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Robust Bayesian Portfolio Construction. Josh Davis, PIMCO Jan 12, 2009 UC Santa Barbara Seminar on Statistics and Applied Probability. Introduction. Modern portfolio theory Markowitz’s seminal work (1952, JoF) Sharpe’s CAPM (1964, JoF) Ross’s APT (1976,JET)

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robust bayesian portfolio construction

Robust Bayesian Portfolio Construction

Josh Davis, PIMCO

Jan 12, 2009

UC Santa Barbara

Seminar on Statistics and Applied Probability

  • Modern portfolio theory
    • Markowitz’s seminal work (1952, JoF)
    • Sharpe’s CAPM (1964, JoF)
    • Ross’s APT (1976,JET)
      • Pimco’s approach to asset allocation
  • 2 Main Ingredients
    • Utility Function of Investor
    • Distribution of Asset Returns
markowitz mean variance efficiency
Markowitz Mean-Variance Efficiency
  • Original representation of portfolio problem
    • Investor maximizes following utility function:
    • Subject to:
    • Where:
      • Investor indifferent to higher order moments!
      • Gaussian distribution carries all information relevant to investor’s problem!
markowitz solution
Markowitz Solution
  • Theoretical Result: Diversification!
    • “Don’t put all your eggs in one basket”
  • Practical Issues to Model Implementation
    • “Good” estimates of first two moments
      • These moments are state dependent
      • These moments are also ‘endogenous’
        • General Equilibrium vs. Partial Equilibrium
        • Solution: Assume Investor is infinitesimal
bayesian portfolio construction
Bayesian Portfolio Construction
  • Black-Litterman popularized the approach
    • Combine subjective investor ‘views’ with the sampling distribution in a consistent manner
    • Origins in the economics literature: ‘Minnesotta Prior’
      • See Doan, Litterman, Sims (1984) or Litterman (1986)
      • See Jay Walters’ excellent outline for more details
    • Exploit conjugate priors and Bayes Rule:
  • Bayesian approach naturally integrates observed data and opinion
    • Does the Gaussian updating distribution represent the investor’s beliefs accurately?
      • Black/Litterman implementation very mechanical and unintuitive
      • Inconsistent with bounded rationality, rational inattention
    • Is the sampling distribution (prior) accurately represented by a Gaussian?
      • Quality of asymptotic approximation?
      • Regime switch?
  • Posterior moments a function of this Gaussian framework
    • Efficient Frontier particularly sensitive to the expected return inputs (Merton, 1992)
  • What about the utility function?
    • A wealth of economic literature suggests it doesn’t describe investor behavior accurately
  • As we know, There are known knowns. There are things we know we know. We also know There are known unknowns. That is to say We know there are some things We do not know. But there are also unknown unknowns, The ones we don't know We don't know.

—Donald Rumsfeld, Feb. 12, 2002, Department of Defense news briefing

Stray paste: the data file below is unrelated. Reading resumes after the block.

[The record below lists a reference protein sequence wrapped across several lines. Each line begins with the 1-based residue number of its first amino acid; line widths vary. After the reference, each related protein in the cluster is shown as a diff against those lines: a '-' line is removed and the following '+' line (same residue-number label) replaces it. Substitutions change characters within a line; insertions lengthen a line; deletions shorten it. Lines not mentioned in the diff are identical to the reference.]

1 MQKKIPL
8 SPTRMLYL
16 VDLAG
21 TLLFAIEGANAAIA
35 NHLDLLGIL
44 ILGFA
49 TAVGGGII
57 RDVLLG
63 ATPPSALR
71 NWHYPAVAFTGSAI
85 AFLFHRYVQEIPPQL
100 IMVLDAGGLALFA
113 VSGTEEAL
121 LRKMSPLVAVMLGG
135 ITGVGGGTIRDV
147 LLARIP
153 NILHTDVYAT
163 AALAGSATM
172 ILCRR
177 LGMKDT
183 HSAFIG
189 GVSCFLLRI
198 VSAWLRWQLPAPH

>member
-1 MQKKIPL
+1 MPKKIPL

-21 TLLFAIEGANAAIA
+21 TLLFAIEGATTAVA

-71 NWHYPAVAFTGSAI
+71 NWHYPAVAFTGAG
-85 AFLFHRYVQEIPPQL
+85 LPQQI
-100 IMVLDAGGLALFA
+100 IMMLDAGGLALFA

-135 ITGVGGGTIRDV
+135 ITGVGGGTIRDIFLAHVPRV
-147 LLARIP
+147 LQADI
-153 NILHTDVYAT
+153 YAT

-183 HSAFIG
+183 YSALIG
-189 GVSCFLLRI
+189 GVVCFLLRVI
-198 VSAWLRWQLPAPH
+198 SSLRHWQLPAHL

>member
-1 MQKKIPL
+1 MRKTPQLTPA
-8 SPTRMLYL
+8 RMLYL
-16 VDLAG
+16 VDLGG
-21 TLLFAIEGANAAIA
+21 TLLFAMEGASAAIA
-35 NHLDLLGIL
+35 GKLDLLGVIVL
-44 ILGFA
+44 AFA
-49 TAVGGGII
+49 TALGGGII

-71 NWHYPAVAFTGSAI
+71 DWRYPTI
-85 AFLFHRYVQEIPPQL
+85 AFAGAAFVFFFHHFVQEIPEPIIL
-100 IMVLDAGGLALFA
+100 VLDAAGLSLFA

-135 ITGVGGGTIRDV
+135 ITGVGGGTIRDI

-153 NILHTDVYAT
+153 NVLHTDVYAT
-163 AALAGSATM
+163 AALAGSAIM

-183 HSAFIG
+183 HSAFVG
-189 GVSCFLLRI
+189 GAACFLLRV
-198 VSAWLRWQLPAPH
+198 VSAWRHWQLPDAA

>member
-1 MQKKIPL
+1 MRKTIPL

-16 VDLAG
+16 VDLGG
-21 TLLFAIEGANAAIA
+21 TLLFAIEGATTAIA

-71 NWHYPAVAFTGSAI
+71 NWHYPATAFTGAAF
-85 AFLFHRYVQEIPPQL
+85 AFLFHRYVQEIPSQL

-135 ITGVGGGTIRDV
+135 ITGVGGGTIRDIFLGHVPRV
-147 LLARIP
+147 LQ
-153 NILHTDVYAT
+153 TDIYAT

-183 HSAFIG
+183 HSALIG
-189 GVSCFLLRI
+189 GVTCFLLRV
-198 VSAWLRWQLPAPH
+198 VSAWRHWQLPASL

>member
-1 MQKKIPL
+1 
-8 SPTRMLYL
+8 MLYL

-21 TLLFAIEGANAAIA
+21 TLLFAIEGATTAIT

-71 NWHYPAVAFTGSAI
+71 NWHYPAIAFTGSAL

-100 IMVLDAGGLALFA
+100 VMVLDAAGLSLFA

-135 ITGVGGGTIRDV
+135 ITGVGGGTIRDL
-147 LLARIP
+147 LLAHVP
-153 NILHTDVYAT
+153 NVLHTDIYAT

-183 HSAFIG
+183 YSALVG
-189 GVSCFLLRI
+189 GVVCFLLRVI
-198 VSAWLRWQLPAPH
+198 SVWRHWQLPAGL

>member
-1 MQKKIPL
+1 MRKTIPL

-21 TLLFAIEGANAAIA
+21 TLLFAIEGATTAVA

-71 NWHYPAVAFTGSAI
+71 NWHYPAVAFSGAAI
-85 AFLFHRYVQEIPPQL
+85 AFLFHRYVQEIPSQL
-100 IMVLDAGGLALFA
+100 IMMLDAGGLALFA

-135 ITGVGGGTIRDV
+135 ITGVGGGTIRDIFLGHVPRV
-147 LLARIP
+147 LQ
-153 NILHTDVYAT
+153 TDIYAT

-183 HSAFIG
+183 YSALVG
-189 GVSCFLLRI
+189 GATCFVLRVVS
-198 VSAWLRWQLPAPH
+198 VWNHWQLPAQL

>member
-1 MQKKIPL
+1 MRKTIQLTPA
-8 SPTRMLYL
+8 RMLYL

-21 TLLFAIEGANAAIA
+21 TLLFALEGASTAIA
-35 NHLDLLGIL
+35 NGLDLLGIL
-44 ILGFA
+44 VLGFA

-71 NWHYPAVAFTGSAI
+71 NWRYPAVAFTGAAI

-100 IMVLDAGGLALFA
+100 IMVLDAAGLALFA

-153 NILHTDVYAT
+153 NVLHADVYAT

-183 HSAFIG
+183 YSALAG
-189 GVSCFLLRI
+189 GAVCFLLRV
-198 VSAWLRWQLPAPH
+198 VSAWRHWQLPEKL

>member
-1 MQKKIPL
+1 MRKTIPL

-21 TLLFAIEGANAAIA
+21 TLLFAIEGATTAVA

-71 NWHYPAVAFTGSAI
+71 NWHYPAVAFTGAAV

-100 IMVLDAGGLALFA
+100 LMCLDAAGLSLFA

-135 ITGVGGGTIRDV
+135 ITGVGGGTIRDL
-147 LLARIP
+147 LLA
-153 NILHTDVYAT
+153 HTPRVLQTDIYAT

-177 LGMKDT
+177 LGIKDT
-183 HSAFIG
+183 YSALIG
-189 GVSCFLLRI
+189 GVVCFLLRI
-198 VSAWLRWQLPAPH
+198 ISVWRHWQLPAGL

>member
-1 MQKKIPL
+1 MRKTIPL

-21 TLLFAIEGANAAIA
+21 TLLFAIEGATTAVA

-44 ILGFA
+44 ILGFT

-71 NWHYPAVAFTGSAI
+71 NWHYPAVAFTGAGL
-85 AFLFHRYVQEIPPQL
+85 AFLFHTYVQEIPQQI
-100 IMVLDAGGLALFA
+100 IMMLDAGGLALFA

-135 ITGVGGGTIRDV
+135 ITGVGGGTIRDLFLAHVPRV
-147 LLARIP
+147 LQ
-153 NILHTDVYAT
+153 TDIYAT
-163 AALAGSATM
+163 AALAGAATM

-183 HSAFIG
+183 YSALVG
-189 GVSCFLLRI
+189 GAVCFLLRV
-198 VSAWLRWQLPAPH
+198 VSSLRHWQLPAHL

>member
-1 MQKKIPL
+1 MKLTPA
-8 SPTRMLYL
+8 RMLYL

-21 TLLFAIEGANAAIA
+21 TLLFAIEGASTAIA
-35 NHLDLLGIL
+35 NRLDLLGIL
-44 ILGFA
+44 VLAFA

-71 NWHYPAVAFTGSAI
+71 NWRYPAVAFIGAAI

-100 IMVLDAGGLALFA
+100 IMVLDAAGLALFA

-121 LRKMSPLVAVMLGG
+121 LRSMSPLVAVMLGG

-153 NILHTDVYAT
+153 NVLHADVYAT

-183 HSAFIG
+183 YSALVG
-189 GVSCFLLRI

• Two types of uncertainties
    • Statistical uncertainty (Calculable Risk)
    • Model uncertainty (‘Knightian’ uncertainty)
      • Ellsberg Paradox provides empirical evidence
      • Multi-prior representation (Gilboa and Schmeidler)
      • Also related to literature on error detection probabilities
  • Is the investor 100% certain in the model inputs?
    • No!
  • Shouldn’t portfolio construction be robust to model misspecification?
    • Yes!
incorporating uncertainty
Incorporating Uncertainty
  • Today I will follow the statistical approach of Garlappi, Uppal and Wang (RFS, 2007)
    • For a complete and rigorous treatment see Hansen and Sargent’s book Robustness
  • Critical modification: max-min objective
    • Subject to:
characterizing uncertainty
Characterizing Uncertainty
  • GUW take a ‘statistical approach’ based on confidence intervals
  • I modify this for the BL framework
  • Parameter ‘e’ determined by investor’s ‘confidence’ in the expected return
  • The inner minimization can be removed via the following adjustment:
  • Where the adjustment puts the expected return on the boundary of the plausible region
example posterior moments
Example Posterior Moments
  • Commodities: 4% (12%)
  • US Bonds: 5.5% (14%)
  • US Large Cap: 8% (22%)
  • US Small Cap: 9% (25%)
  • Sovereign Bonds: 6.5% (18%)
  • EM Equity: 10% (28%)
  • Real Estate: 6% (16%)
correlations from monthly jan 96 dec 08
Correlations from…(Monthly Jan ’96-Dec ’08)
  • Commodities: GSCI
  • US Bonds: LBAG
  • US Large Cap: Russell 200
  • US Small Cap: Russell 2000
  • Global Bonds: Citi Sovereign Index
  • EM Equity: MSCI Em Index
  • Real Estate: MSCI US Reit Index
  • Also, added constraint of weights b/w 0 and 1
  • Reference Model:
  • Plausible Worst Case Model
    • Where:
  • Bayesian Portfolio Methods theoretically appealing…
    • Attempts to correct for misspecification by incorporating additional information
    • Doesn’t rule out misspecification
  • Robust methods insure against plausible worst-case scenarios
  • Accounting for uncertainty leads to…
    • Lower volatility under ‘reference model’
    • Lower expected return under ‘reference model’
    • Improved risk/return tradeoff under ‘worst-case’ scenarios
example derivation of prior
Example Derivation of Prior
  • In BL views take the following form:
  • Which can be represented as:
  • The investor’s updating distribution is
posterior derivation
Posterior Derivation
  • The prior and updating distributions take the form
  • The posterior is Gaussian